“To me that is in statute, we swear an oath to serve the state of Idaho and follow the statutes, follow the constitution,” Schmidt said. “We should follow it.”
Schmidt added that he would like to see the Legislature “clean up” redistricting laws.
On Thursday, Schmidt had advocated for a map that didn’t split any Idaho counties. Meanwhile, Davis said Ada County had been split between the two congressional districts for the past 50 years and he was able to help draw map C03 so that the population of both districts is the same, at 919,553.
“There are honest disagreements on the congressional plan and that’s the reason we have a commission of six; it’s to allow us to think about it and challenge each other’s thinking and hopefully come to a resolution as I believe we have today,” Davis told reporters after Friday’s vote.
“I am not a fan of the expressions that we want to somehow divide Ada County for the purpose of diluting their voice; I feel just the contrary,” Davis added.
With the split of Ada County, most of Boise remains in the second congressional district. Just 3,752 people residing in the southwest corner of the city will be in the first congressional district. Boise had a population of 235,684 according to the 2020 census.
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Legislative map wins unanimous approval
Idaho’s new legislative map, L03, divides the state into 35 legislative districts by splitting up eight Idaho counties. Based on the 2020 census population, the ideal size for an Idaho legislative district is 52,546. The L03 map has a total population deviation of 5.84%, ranging from -3.77% below the ideal district population to 2.07% above the ideal population of 52,546. Commissioners sought to keep that deviation low, and were told by staff that a plan with a deviation of 10% or more would presumably be unconstitutional.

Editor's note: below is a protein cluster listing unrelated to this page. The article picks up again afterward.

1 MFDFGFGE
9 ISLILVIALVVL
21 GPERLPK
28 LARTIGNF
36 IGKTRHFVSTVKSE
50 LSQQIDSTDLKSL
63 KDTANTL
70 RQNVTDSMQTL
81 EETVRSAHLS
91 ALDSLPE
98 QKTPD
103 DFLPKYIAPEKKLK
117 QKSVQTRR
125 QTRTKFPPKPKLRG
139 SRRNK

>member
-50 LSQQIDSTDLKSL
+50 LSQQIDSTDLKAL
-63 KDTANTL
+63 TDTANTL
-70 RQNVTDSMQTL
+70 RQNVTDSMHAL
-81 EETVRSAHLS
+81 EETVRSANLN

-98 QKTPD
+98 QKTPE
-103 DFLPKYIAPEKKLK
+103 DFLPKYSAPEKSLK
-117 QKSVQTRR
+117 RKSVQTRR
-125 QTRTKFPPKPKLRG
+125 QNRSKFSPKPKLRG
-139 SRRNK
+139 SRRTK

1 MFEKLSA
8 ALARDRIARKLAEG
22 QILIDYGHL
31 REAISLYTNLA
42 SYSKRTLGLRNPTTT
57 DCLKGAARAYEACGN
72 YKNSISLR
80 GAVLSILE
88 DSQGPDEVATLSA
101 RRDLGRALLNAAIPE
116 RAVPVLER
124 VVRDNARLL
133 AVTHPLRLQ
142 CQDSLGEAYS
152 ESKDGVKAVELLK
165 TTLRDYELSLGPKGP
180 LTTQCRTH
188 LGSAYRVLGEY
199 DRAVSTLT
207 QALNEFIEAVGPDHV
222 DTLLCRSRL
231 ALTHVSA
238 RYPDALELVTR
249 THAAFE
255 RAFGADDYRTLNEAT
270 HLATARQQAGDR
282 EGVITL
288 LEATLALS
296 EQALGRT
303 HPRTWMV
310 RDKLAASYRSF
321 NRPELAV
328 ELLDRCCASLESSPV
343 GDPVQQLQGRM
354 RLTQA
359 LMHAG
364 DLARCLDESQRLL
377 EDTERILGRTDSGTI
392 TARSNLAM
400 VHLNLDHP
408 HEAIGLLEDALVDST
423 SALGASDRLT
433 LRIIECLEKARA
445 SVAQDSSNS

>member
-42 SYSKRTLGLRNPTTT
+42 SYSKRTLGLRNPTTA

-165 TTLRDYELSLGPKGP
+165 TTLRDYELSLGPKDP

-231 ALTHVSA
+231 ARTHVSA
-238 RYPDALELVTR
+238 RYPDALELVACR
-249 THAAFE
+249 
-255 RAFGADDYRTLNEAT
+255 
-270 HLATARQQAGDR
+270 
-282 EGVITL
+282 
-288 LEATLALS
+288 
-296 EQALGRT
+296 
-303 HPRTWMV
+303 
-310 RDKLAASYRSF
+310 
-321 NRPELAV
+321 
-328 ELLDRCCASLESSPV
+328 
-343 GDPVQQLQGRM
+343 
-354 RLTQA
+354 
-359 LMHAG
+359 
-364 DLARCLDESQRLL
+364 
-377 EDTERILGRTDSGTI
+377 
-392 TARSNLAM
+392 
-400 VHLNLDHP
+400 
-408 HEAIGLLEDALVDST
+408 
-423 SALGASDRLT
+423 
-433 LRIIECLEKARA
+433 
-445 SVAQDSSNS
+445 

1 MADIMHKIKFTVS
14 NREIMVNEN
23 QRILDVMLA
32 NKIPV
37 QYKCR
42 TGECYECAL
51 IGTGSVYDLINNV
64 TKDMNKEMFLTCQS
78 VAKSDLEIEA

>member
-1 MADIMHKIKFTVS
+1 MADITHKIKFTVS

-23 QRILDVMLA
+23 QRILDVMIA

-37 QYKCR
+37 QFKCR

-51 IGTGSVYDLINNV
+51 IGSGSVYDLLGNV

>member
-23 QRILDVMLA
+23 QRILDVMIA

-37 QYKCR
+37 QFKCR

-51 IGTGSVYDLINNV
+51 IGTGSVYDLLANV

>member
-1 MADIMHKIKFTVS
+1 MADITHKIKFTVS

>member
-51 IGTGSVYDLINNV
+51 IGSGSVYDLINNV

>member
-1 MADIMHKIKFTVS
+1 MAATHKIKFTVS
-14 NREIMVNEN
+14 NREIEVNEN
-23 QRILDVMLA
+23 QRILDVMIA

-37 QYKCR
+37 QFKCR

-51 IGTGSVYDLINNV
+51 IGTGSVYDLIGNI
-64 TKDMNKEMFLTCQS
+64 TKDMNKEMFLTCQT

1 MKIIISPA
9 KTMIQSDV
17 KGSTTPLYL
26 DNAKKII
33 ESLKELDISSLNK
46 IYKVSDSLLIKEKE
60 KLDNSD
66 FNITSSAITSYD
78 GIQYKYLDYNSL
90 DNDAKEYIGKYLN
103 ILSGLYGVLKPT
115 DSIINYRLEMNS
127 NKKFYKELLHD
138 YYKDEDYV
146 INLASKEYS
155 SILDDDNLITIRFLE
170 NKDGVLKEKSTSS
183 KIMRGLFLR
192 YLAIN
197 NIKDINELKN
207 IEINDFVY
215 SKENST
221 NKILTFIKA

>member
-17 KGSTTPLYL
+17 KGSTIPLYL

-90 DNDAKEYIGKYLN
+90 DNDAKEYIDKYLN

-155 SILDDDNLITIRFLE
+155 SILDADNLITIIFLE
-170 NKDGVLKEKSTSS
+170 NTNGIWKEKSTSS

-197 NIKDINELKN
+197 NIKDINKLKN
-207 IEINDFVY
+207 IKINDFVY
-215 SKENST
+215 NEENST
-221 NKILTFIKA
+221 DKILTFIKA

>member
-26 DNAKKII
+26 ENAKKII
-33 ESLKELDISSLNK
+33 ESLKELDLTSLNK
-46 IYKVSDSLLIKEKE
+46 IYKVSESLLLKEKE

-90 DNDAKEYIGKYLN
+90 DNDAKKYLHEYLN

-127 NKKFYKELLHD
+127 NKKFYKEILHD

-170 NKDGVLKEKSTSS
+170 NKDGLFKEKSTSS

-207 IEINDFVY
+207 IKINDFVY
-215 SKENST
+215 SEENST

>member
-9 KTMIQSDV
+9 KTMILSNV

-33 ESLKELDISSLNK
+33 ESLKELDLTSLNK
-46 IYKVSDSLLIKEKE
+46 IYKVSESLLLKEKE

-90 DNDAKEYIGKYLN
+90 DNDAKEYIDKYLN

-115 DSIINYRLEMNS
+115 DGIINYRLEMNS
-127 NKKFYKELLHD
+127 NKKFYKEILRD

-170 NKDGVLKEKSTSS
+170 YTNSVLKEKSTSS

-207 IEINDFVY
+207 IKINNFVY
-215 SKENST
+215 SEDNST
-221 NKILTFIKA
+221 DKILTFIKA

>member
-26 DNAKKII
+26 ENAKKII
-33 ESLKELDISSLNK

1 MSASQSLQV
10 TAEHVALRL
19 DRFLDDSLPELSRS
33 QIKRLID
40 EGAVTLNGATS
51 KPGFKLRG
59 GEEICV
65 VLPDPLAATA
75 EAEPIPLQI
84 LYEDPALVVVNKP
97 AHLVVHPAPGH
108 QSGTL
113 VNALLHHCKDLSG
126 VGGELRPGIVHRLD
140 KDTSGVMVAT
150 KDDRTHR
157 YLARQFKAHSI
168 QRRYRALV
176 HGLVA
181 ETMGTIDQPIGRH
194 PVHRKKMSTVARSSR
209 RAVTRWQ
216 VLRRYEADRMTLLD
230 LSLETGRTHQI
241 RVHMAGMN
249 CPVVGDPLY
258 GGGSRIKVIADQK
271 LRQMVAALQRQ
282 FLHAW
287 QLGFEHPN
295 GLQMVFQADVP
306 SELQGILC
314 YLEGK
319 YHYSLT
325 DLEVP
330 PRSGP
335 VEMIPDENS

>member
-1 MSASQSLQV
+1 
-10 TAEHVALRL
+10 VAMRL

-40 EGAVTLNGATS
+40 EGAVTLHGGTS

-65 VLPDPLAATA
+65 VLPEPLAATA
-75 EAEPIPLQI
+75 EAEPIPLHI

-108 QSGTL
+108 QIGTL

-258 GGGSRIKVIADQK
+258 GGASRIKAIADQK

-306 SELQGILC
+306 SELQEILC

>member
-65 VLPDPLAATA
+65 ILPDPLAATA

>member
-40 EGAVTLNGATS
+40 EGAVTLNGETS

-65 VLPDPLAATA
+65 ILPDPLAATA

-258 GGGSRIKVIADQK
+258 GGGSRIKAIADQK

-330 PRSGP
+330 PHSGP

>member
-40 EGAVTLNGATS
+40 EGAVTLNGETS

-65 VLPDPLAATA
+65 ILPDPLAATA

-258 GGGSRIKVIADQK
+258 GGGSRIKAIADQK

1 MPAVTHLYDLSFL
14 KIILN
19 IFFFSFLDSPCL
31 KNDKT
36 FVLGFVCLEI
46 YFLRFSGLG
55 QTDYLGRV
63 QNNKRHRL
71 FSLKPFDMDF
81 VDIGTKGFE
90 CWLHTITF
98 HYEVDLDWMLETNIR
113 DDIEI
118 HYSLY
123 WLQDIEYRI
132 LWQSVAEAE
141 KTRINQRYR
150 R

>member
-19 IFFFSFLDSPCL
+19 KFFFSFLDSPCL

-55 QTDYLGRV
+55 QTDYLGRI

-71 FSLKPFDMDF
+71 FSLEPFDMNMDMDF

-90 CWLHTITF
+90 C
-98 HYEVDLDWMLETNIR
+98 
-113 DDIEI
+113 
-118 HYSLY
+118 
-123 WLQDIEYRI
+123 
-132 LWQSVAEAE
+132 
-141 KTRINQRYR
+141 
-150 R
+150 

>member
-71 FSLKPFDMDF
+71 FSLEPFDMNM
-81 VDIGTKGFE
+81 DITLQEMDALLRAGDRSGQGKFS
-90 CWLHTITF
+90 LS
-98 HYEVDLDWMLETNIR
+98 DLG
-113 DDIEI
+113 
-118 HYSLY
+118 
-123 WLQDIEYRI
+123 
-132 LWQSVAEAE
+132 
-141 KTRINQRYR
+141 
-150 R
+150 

Mitchell said he is proud of the legislative map and believes the commission’s unanimous vote is a testament to its quality.
“The final version strikes the right balance,” Mitchell said in an interview. “All of the districts are pretty close to parity in terms of population. In addition, we tried to minimize moving districts entirely.”
“Overall with the Treasure Valley, I think we did a much better job than has been done in the past recognizing city boundaries,” Mitchell added.
Commissioners work not finished
Commissioners will meet at least once more to vote on an overall redistricting plan. That meeting is scheduled for 1 p.m. on Nov. 10, but could change, commissioners said Friday.
The maps and overall plan will then be submitted to the Secretary of State’s Office and reviewed by the Idaho Attorney General’s Office.
The redistricting commission also expects to post detailed versions of the approved legislative and congressional map on its website by early next week. The commission’s staff also launched an online tool that allows Idahoans to enter their address to find out which legislative district they will be in.
If the maps survive any potential legal challenges, they will remain in place for the next 10 years and determine which congressional and legislative candidates Idahoans will be able to vote for and, therefore, who will represent them and their neighbors in Congress and the Legislature.
Commissioners and the commission’s staff have been pretty blunt that they expect some sort of legal challenge, based on historical redistricting processes.